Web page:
food

Red Bean Matcha Milk Bread (Video)


Use the tangzhong roux method to make these fluffy and semi-sweet milk bread rolls!

Japanese-style bread is one of my favorite bread types because of how fluffy and lightly sweet they are. It’s similar to a Hawaiian roll, but is more airy and less sweet. A popular technique in making this bread is using a tangzhong roux, a starchy gel that provides a soft texture to breads. The tangzhong roux requires 2 simple ingredients, water and flour, but works very effectively in bread dough.

Milk bread requires some time due to two rising periods, but is extremely worth the wait. The bread also freezes extremely well so it is common to batch bake and freeze the bread, which lasts for several months. The bread is often baked in a loaf or roll form. I made rolls today and stuffed them with red bean paste to make a delicious breakfast or dessert food. The bread itself is not very sweet, so the red bean paste complements the bread very well. Red bean paste can be purchased or made at home. I used a homemade one using an instant pot to speed up the cooking process.

I also divided the dough in half and added matcha to one half of the dough so that the end product would be tri-colored. I loved how the bread appeared when I cut it open! The dough recipe is adapted from DreamsofDashi’s shokupan recipe.


Red Bean Matcha Milk Bread

yield: 7-8 rolls

Ingredients:

  • 3 c. bread flour
  • 1 1/2 tbsp. granulated sugar
  • 2 tbsp. milk powder (any fat percentage; I used non-fat)
  • 1 tsp. instant yeast
  • 1 tsp. salt
  • 6.5 tbsp. lukewarm water
  • 1 large egg
  • 1 1/2 tbsp. softened butter
  • 1 tsp. matcha powder
  • 3 tbsp. bread flour + 1/2 c. water for tangzhong roux
  • 1/2 c. red bean paste. (Store-bought or homemade)
  • 1 egg + 1 tsp. water for egg wash
  • sesame seeds to top

Directions:

  1. Start by making the tangzhong first. In a small pot, whisk together the 3 tbsp. bread flour and 1/2 c. water over medium low heat. Whisk frequently until the roux thickens and turns into a sticky paste. This takes about 4 minutes. Remove from heat and set aside.
  2. In a stand mixer with the dough hook, add the flour, sugar, milk powder, instant yeast, salt, and water and knead on medium speed (KitchenAid stand mixer setting 4). After 1 minute, crack in the egg and mix for an additional 4 min.
  3. Add in the softened butter and continue kneading for 7 min. Remove half of the dough and set aside. Knead the remaining half in the mixer for an additional 5 min. Remove this dough and place in a medium oiled bowl. Cover and set aside to rise for 1 hour.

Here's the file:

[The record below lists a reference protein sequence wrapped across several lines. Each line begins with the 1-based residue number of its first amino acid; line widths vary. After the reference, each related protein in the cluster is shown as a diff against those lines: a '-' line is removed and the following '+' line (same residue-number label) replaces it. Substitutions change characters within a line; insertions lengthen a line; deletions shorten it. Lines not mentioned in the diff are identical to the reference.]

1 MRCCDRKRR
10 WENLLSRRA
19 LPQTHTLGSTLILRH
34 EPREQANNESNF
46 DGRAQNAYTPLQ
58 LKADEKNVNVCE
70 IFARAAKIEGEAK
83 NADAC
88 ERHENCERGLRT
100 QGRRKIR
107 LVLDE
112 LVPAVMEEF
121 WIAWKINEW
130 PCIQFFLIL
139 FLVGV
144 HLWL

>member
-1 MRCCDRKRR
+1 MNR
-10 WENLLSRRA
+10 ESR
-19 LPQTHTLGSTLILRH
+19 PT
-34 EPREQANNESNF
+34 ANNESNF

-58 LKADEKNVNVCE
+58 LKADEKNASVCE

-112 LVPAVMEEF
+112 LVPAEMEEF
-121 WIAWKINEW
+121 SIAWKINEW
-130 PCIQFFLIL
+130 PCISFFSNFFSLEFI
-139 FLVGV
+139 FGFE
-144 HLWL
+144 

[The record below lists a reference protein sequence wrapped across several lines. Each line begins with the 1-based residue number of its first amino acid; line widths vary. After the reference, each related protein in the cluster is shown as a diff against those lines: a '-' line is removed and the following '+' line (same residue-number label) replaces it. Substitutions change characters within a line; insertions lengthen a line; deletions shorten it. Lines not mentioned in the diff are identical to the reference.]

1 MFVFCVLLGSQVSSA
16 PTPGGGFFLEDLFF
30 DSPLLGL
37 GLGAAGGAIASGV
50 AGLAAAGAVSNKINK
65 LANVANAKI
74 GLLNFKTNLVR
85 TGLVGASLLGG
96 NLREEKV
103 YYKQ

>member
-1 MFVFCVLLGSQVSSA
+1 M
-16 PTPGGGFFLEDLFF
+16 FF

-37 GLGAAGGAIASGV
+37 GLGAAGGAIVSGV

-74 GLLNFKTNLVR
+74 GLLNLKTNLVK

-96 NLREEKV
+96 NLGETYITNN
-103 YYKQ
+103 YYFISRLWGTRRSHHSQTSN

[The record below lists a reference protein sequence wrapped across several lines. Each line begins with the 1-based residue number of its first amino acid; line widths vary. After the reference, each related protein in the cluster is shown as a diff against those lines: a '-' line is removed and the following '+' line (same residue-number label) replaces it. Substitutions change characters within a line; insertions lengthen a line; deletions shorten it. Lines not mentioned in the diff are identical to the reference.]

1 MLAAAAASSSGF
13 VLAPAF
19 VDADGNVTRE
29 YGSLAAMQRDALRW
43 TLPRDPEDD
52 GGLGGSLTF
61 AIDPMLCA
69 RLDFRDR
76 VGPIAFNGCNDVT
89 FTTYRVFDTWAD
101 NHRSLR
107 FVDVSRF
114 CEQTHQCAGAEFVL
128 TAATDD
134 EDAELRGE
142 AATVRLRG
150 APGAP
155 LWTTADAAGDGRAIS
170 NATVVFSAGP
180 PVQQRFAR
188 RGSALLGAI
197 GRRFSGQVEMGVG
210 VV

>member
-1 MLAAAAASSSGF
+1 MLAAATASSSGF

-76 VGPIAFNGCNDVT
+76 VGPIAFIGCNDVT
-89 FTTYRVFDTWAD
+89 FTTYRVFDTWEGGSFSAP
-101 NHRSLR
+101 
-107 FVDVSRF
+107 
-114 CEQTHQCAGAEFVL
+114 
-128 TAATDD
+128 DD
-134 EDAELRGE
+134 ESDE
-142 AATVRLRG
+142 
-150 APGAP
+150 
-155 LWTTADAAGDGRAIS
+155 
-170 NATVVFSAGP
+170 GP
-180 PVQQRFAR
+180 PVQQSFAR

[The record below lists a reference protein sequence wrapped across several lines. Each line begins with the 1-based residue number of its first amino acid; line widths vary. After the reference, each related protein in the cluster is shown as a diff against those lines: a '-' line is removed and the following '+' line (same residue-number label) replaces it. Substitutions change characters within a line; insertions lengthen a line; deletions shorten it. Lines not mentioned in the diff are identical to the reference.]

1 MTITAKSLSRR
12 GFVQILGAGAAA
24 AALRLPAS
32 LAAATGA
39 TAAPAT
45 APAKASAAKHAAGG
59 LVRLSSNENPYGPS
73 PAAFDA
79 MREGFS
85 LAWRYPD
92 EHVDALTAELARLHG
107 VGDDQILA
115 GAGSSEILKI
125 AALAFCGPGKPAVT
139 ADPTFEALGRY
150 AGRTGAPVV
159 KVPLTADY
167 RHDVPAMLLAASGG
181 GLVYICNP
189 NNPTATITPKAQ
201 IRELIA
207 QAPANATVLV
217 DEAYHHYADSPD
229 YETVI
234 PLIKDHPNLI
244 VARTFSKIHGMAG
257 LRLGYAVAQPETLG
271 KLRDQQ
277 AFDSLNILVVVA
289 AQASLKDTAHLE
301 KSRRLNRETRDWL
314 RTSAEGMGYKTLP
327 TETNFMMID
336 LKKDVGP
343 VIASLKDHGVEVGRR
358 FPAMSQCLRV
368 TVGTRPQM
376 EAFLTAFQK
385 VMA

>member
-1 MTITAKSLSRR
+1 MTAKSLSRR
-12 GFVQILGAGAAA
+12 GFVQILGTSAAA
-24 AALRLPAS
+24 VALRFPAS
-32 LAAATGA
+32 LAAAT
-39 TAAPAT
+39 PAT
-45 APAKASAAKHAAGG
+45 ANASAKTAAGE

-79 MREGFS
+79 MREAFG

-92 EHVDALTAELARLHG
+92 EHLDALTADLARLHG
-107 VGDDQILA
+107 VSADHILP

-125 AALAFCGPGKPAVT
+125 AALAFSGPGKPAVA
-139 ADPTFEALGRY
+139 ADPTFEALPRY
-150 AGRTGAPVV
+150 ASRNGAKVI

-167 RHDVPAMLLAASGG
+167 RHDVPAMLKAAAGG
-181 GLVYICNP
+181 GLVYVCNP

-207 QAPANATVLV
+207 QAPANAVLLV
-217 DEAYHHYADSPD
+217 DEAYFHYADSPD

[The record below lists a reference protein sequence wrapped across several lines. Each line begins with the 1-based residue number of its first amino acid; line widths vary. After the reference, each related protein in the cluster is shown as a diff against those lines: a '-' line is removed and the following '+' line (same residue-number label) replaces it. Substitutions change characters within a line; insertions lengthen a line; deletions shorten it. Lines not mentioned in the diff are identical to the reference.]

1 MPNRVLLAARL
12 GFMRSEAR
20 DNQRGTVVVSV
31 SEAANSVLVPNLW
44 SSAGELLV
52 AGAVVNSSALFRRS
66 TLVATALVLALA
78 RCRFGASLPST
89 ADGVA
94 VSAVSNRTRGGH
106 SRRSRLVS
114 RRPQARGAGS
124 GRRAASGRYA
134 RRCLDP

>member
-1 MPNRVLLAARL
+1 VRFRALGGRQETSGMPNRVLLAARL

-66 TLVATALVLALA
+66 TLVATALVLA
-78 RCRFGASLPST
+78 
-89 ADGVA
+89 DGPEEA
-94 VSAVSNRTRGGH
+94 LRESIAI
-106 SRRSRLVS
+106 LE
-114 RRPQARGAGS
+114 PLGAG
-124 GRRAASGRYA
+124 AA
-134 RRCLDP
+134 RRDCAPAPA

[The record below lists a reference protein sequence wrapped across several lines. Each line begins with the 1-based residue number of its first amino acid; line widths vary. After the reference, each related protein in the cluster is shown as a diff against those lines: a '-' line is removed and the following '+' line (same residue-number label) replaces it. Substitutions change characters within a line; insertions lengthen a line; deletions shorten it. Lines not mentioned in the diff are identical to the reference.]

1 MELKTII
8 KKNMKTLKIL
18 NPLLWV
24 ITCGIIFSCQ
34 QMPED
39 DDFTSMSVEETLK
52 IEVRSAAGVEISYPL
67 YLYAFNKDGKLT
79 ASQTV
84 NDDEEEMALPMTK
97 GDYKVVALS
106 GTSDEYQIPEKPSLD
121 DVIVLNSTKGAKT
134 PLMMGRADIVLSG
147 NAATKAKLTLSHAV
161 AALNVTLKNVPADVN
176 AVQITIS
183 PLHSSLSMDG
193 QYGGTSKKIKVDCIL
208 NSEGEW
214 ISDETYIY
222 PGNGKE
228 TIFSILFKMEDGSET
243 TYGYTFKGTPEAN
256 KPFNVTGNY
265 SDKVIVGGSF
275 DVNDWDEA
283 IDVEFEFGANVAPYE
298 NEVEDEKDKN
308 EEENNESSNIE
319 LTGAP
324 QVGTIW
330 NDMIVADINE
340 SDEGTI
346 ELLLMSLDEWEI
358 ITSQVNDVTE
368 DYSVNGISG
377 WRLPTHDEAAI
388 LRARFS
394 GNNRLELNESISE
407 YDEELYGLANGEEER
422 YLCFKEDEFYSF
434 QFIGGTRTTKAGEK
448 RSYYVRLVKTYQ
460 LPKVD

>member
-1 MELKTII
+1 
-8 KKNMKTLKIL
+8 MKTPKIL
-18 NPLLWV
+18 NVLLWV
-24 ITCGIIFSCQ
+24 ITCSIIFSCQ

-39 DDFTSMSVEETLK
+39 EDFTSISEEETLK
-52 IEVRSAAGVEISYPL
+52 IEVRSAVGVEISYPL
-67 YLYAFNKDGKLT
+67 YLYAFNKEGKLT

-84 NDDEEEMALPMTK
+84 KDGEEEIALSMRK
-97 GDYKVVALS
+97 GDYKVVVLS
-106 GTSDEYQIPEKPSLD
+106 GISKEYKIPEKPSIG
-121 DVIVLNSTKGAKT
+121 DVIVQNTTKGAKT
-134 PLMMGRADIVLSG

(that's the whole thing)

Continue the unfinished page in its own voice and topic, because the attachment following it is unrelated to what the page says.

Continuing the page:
4. Place the other half of the dough in the stand mixer and add 1 tsp. matcha powder to it. Knead the dough and matcha powder together for 5 min. Place dough in another medium oiled bowl. Cover and set aside to rise for 1 hour.
  5. After 1 hour and the dough has doubled in size, punch both dough down to release the air. For each dough, cut them into 7-8 even pieces and roll them into balls.
  6. To assemble the bread, lightly flour a surface and take one of the original-flavored dough piece and roll it out into a long oval. Set aside.
  7. Take a matcha-flavored dough piece and also roll it out into a long oval. Place the matcha dough on top of the original dough and lightly roll it out with the rolling pin.
  8. Spread on about 1 tbsp. of red bean paste, roll the dough tightly, and pinch the edges to seal. Shape the dough into a round ball and place in a greased baking pan with high edges (about 3-4 cm.).
  9. Repeat for the rest of the dough pieces. Once all rolls have been formed, cover the baking pan and allow the dough to rise for 1 hour.
  10. Preheat oven to 350 F.
  11. After 1 hour, the bread dough should have doubled in size. Lightly brush the surface with an egg wash and top with white sesame seeds. Bake in the oven for 35 min.
  12. Once baked, the bread should be golden brown. Allow the bread to cool, remove from the pan, and enjoy!

Enjoy the bread while it is fresh. You may store in an airtight container and place in the fridge for up to 7 days or freeze up to 3 months.

Categories: food

Tagged as: , , , , , ,

16 replies »

Leave a Reply to Lisa Adams Kamolnick Cancel reply

Fill in your details below or click an icon to log in:

WordPress.com Logo

You are commenting using your WordPress.com account. Log Out /  Change )

Google photo

You are commenting using your Google account. Log Out /  Change )

Twitter picture

You are commenting using your Twitter account. Log Out /  Change )

Facebook photo

You are commenting using your Facebook account. Log Out /  Change )

Connecting to %s

This site uses Akismet to reduce spam. Learn how your comment data is processed.